- the transition from glass and metal to specialist materials including plastics and composites
the emergence of new technologies
new manufacturing processes
miniaturisation and increasing device complexity
Throughout the 80s and 90s, new business models, built around single use only products emerged. Fuelled by the risk of patient cross contamination (eg from sterilisation-resistant prions responsible for variant CJD), health professionals welcomed SUDs because they were guaranteed free from contamination.
Today, the clinical, financial, legal and environmental landscape for SUDs is dramatically different. Off the back of a relentless pressure on hospitals to reduce cost and waste, a new market has emerged to legitimately reprocess these devices.
W hile a lack of real market data precludes an accurate assessment of the savings, it is claimed that reprocessed medical devices are 50 per cent cheaper than new devices**, and there are estimates that a typical 600 bed hospital could save $1 million per year* by reprocessing SUDs.
The range of SUDs that can be and are reprocessed is extensive, ranging from biopsy forceps and catheters to orthodontic braces and laparoscopy scissors. Apart from satisfying the broader environmental move towards recycling and reuse wherever possible, the reprocessing of these devices also reduces medical waste, which is five to 10 times more costly to dispose of than solid waste***. While there has been no comprehensive study that balances quantitatively all the environmental implications of reprocessing SUDs rather than discarding them, there is plenty of evidence to suggest that the strain on US landfills and incineration plants has lessened as a result of the switch to reprocessing.
One hospital system has claimed that reprocessing will reduce 13 per cent of its medical waste and save them 11 per cent on medical waste costs***.
The one single point that everyone is in agreement with is that patient safety is paramount. But attitudes vary considerably from country to country. The FDA has adopted what many believe to be a pragmatic attitude and has not stood in the way of reprocessing. It takes the view that ‘appropriate’ regulation is the way forward, clearly stating that legal responsibility for safety of the reprocessed device lies entirely with the reprocessor.
Among a range of regulatory hurdles set by the FDA is the requirement that reprocessors submit extensive written proof that their methods of cleaning, sterilisation, validation, performance testing and packing will produce a safe and effective SUD.
The FDA’s approach is not replicated elsewhere. Even amongst member states of the EU, there is a divergence of position. In the UK, for example, reprocessing is strongly discouraged. In its 2006 report**** the Government’s Medicines and Healthcare Regulatory Agency (MHRA) is unequivocal and states ‘A device designated for ‘single use’ must not be reused’ and warns of the legal implications if it is. In France the practice is currently banned outright, while in Germany and a number of other states reprocessing is allowed under guidelines. Set against this significant variation in approach, a recent European Commission report***** acknowledges that while the highest risk to patient health occurs when a reprocessed SUD is used for invasive medical procedures, there is actually very little hard clinical evidence to demonstrate the size of the risk.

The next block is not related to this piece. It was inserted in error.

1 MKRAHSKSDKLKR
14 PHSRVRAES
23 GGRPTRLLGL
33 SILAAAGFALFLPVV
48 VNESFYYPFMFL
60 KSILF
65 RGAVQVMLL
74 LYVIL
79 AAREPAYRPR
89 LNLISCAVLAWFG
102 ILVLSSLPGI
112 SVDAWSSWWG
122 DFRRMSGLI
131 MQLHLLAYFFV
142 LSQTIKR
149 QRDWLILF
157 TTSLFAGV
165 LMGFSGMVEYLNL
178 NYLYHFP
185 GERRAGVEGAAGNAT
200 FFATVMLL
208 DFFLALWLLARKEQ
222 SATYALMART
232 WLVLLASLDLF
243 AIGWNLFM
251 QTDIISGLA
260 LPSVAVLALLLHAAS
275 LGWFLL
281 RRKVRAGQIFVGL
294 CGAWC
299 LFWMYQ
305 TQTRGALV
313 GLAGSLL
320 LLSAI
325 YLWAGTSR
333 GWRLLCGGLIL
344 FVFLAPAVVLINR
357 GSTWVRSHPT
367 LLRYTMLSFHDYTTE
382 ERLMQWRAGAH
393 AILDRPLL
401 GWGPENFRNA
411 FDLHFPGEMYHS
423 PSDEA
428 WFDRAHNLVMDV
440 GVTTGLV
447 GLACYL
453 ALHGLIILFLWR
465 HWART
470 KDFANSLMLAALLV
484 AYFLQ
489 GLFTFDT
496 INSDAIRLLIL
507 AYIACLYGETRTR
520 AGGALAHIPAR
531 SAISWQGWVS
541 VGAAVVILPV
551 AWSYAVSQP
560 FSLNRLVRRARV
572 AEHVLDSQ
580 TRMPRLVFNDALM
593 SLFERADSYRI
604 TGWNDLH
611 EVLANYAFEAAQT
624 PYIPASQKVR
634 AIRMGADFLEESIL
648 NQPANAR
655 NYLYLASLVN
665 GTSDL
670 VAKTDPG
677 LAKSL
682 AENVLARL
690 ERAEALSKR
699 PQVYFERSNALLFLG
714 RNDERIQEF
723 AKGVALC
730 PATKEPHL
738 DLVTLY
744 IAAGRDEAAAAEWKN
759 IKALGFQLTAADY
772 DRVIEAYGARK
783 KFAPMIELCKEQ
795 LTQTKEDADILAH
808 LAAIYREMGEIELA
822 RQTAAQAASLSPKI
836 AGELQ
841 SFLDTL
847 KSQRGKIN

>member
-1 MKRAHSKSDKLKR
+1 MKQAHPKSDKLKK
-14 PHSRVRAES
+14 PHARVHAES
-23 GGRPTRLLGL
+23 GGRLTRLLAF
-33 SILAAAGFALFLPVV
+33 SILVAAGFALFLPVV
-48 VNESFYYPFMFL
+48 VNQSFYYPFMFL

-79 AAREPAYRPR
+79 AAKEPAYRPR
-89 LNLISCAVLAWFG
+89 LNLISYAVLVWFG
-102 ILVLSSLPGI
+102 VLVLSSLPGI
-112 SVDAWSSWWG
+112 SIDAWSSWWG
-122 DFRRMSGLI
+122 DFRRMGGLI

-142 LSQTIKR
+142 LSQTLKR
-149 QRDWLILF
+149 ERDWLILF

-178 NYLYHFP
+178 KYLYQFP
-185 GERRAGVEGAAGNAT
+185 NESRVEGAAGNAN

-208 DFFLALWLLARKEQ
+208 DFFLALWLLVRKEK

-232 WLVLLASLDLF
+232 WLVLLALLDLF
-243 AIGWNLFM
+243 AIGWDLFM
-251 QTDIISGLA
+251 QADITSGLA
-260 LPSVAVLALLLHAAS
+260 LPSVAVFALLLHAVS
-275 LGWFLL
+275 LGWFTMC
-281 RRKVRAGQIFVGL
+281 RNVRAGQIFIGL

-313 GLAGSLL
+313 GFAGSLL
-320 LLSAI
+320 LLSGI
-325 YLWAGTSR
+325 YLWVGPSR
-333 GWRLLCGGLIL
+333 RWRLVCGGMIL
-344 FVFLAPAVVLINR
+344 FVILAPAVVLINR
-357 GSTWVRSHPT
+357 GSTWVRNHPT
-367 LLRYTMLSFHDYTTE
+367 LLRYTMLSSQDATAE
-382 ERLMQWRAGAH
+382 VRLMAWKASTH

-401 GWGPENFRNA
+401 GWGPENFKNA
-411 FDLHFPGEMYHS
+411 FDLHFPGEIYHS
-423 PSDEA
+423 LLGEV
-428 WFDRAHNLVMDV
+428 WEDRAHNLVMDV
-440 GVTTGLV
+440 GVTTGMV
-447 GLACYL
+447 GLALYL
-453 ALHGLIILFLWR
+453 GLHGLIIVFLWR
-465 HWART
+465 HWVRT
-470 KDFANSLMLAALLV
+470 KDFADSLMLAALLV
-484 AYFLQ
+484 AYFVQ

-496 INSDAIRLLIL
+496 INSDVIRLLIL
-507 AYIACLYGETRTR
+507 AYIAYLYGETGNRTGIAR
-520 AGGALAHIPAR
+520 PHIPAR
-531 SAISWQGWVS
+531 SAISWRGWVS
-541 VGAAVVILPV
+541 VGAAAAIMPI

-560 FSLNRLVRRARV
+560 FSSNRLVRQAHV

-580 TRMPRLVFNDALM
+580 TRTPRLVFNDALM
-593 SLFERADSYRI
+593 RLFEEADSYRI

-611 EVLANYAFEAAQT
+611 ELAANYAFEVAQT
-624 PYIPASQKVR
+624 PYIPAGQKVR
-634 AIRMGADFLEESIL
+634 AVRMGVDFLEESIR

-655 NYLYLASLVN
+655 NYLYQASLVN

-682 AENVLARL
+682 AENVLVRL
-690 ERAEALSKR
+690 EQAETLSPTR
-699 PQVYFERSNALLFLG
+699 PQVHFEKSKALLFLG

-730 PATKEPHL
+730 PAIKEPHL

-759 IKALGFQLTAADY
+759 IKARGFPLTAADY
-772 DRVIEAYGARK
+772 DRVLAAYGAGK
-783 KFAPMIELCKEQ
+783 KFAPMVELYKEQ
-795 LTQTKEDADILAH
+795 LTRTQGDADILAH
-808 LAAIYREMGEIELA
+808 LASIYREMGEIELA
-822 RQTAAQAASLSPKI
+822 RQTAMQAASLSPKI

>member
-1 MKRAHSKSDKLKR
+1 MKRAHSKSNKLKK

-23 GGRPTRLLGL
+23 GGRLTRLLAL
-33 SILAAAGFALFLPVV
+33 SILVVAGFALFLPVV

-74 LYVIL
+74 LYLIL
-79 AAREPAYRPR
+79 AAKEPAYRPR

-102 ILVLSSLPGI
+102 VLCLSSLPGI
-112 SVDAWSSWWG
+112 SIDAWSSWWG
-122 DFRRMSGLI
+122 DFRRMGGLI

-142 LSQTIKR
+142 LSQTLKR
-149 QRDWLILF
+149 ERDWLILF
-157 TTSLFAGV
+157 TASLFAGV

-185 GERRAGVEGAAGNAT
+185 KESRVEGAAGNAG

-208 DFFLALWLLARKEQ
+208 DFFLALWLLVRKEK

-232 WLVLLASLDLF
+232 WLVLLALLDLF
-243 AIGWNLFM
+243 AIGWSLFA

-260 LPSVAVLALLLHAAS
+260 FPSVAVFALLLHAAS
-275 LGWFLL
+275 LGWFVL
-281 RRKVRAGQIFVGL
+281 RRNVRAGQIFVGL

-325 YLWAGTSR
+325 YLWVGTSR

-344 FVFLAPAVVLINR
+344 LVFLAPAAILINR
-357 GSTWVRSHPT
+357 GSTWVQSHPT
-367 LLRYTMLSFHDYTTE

The uncertain road forward that can bring opportunity
Faced with crippling healthcare costs, significant environmental concerns and a fast growing reprocessing sector, the SUD market dynamic is set for change. While initially this would appear to be gloomy news for OEMs, a proactive response can protect products, brand and revenue stream.
Business strategy and analysis work can be used to take a deep look at existing business models and make recommendations on how best to respond to a changing market. Combining this work with technical innovation may, for example, lead to adapted device pricing structures, device modification, a switch from single use to reuse or even the prospect of own device reprocessing.
Sagentia not only offers a full technology innovation and product development service, but conducts market impact studies with OEMs on specific areas of the SUD market to characterise and quantify where the specific threats lie and predict future technology developments.
This market understanding can then be used to inform our downstream development process.
Reprocessing is here to stay. However we believe that companies who acknowledge this early-on and respond to the issues it raises can turn this trend to their advantage, securing brand integrity whilst working with the industry to improve efficiencies.
* The Medical Device Reprocessing Industry: Increasing Hospital Sustainability, GlobalData, Sept 2009
** Commentary: A Call to Go Green in Health Care by Reprocessing Medical Equipment Kwakye, Gifty MPH; Pronovost, Peter J. MD, PhD; Makary, Martin A. MD, MPH; Academic Medicine: March 2010 – Volume 85 – Issue 3 – pp 398-400
***Hospitals rev up recycling efforts, The Detroit News, Oct 2010
****Single-use Medical Devices: Implications and consequences of Reuse, MRHA, Oct 2006
***** Report on the issue of the reprocessing of medical devices in the European Union, in accordance with Article 12a of Directive 93/42/EEC, published 28 August 2010.